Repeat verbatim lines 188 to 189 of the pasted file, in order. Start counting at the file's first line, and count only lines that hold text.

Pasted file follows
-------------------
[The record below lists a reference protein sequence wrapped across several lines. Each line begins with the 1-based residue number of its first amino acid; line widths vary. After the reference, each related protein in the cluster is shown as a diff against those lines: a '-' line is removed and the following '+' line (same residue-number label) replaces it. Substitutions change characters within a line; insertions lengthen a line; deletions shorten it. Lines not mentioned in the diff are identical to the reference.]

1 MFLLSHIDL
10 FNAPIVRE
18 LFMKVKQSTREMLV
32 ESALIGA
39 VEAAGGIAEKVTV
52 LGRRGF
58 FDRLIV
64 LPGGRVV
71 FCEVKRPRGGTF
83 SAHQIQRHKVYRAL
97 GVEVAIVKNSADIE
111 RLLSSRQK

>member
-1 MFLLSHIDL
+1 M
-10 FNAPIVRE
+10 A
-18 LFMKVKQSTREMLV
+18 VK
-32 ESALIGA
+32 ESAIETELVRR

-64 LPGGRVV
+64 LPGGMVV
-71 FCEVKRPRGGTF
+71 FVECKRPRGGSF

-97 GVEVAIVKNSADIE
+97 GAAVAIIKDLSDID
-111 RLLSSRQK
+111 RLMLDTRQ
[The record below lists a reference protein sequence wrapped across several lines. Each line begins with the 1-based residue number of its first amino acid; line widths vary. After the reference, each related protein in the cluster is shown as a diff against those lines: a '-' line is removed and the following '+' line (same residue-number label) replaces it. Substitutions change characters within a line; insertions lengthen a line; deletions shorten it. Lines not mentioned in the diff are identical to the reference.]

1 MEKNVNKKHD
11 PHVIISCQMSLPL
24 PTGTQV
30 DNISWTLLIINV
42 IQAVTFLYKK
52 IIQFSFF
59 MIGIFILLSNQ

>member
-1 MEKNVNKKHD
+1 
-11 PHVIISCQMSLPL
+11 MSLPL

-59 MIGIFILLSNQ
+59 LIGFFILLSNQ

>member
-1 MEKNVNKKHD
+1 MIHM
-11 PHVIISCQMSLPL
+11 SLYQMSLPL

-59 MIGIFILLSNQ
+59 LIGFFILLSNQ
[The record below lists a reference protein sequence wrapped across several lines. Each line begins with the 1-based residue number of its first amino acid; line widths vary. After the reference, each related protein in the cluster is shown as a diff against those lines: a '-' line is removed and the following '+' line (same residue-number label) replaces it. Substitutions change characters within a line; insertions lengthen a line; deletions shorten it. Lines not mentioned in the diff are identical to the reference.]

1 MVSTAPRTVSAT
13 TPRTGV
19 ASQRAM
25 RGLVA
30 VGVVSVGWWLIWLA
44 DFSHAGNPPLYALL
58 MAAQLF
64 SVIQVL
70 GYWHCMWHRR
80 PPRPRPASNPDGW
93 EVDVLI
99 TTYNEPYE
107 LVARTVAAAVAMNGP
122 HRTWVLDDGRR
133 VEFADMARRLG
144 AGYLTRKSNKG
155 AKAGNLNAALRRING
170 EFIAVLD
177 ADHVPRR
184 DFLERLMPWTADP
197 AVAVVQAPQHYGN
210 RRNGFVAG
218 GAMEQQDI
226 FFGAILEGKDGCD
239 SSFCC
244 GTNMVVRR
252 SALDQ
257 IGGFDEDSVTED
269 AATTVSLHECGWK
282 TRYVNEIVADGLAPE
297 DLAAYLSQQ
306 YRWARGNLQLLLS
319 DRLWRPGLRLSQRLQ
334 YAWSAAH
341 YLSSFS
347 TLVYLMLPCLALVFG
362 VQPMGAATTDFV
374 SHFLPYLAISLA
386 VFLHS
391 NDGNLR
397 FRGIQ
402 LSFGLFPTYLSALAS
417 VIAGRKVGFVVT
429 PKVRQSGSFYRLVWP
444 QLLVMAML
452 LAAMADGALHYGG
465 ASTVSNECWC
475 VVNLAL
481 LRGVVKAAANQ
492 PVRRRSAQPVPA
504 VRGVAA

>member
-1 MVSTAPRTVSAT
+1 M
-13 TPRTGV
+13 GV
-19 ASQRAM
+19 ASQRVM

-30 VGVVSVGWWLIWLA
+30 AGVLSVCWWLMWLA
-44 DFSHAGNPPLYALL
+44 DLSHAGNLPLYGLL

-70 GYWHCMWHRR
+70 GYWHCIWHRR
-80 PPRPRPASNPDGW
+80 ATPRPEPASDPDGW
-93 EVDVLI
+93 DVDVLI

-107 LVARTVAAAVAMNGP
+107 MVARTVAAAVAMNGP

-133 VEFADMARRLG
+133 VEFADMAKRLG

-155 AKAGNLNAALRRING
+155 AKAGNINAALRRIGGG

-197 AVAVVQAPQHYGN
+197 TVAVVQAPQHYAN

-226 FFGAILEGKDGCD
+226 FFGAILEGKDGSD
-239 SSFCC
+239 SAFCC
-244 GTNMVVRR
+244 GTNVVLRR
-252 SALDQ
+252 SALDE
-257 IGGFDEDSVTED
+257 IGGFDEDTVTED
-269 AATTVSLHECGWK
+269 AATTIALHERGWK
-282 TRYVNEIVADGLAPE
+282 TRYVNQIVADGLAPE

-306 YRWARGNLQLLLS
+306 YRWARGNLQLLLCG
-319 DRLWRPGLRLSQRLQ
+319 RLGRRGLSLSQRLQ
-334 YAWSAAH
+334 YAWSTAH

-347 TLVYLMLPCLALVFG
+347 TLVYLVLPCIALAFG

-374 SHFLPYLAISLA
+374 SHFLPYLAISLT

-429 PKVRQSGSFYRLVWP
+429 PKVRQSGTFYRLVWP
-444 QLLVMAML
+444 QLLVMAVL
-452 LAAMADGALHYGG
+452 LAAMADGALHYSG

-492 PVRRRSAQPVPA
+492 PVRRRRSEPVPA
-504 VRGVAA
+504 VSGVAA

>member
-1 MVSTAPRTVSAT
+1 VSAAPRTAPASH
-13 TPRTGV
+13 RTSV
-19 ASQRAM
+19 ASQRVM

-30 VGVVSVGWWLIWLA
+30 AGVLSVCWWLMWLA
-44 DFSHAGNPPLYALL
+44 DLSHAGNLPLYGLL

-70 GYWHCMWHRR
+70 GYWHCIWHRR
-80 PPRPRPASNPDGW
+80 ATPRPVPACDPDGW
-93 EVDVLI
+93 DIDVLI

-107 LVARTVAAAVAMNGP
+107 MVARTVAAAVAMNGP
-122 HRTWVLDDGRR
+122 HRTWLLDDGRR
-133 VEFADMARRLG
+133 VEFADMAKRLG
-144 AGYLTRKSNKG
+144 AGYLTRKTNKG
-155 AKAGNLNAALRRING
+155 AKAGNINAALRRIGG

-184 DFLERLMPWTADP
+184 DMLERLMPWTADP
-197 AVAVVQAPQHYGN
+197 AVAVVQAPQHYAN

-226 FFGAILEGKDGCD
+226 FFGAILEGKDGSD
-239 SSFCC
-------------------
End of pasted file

+144 AGYLTRKTNKG
-155 AKAGNLNAALRRING